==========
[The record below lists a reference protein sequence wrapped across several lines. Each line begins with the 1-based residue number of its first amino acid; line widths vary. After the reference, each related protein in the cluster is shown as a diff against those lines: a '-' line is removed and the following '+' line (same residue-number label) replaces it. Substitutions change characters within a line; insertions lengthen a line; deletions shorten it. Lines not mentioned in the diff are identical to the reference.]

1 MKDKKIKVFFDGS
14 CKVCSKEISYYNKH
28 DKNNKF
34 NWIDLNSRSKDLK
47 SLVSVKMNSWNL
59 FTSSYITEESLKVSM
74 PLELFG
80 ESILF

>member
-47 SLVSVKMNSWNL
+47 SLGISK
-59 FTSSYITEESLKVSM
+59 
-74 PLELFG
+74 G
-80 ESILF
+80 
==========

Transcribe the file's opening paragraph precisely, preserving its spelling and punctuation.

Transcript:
[The record below lists a reference protein sequence wrapped across several lines. Each line begins with the 1-based residue number of its first amino acid; line widths vary. After the reference, each related protein in the cluster is shown as a diff against those lines: a '-' line is removed and the following '+' line (same residue-number label) replaces it. Substitutions change characters within a line; insertions lengthen a line; deletions shorten it. Lines not mentioned in the diff are identical to the reference.]